On December 11, 2019, India’s parliament passed a controversial new law: the Citizenship Amendment Act. The law fast-tracks citizenship for migrants from three neighboring countries, specifically if they are Hindus, Sikhs, Buddhists, Jains, Parsis, or Christians. It conspicuously leaves out Muslims.
Since the law was passed, it’s drawn widespread opposition and protests, and not only because it discriminates against Muslims. The law is also closely linked to another controversial initiative: the National Registry of Citizens, a citizenship list that could potentially leave millions of people, primarily Muslims, stateless.
So far, only the northeastern state of Assam has implemented the NRC. In August 2019, the government of Assam published a citizenship list that left off nearly 2 million residents. And without the citizenship fast-track that the Citizenship Amendment Act grants other religions, the Muslims left off that list are at risk of losing their citizenship entirely.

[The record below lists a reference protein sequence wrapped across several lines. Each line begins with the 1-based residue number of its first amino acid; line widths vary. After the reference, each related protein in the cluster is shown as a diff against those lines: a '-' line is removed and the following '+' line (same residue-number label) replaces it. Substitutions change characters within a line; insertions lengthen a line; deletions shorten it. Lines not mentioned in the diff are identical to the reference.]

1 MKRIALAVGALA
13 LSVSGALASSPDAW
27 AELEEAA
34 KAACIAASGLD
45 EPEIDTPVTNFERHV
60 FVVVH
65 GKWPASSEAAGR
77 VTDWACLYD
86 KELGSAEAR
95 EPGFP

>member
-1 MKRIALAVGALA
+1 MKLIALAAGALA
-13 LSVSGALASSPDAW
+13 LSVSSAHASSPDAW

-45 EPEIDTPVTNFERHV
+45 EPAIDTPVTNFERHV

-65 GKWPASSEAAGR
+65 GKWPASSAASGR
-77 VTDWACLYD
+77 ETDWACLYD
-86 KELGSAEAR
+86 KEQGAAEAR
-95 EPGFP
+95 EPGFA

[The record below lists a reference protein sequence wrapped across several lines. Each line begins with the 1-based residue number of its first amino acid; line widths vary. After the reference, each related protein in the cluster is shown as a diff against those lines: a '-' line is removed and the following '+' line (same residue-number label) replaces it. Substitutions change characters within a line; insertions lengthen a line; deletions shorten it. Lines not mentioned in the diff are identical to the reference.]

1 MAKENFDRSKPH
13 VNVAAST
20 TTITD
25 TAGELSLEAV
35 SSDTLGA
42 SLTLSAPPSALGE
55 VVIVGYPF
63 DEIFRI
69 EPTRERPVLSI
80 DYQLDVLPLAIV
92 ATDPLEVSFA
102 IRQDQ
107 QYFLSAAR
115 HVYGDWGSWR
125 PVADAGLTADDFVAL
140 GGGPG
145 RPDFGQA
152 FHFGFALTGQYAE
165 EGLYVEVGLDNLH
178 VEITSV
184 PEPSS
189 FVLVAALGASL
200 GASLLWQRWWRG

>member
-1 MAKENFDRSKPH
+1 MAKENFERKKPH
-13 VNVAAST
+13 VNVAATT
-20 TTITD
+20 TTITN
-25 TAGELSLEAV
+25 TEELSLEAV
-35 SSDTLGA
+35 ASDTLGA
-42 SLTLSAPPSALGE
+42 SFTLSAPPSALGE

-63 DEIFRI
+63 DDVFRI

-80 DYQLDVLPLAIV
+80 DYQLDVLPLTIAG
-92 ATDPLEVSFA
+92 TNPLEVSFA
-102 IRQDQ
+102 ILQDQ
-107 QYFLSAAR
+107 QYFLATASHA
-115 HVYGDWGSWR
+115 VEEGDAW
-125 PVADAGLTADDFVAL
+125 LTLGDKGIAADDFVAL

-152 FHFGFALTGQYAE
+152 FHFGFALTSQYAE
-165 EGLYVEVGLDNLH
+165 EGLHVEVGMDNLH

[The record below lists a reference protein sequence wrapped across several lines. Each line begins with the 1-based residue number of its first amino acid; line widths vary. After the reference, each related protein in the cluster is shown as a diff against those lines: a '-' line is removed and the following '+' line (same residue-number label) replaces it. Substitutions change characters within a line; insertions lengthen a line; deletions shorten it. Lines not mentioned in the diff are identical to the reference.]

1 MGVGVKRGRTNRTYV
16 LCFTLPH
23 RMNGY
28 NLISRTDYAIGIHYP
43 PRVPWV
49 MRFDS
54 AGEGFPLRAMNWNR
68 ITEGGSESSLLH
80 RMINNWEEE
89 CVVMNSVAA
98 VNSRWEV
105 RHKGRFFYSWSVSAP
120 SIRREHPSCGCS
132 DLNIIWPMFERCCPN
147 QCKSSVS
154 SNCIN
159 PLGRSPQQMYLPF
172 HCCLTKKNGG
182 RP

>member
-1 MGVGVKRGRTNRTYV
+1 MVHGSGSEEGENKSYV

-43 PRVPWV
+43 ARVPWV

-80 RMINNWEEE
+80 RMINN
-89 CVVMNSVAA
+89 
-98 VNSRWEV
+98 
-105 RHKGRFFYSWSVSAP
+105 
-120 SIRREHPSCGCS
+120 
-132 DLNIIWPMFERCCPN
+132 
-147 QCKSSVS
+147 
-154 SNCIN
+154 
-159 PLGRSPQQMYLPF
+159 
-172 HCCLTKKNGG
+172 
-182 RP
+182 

To understand the law, the national registry of citizens, the controversy they’ve ignited, and what might happen next, watch the video above featuring Milan Vaishnav, director of the South Asia Program at Carnegie Endowment for International Peace.
Correction: An earlier version of this story misstated the number of Muslims left off the National Register of Citizens in Assam. The nearly 2 million people left off the NRC included people of all religions.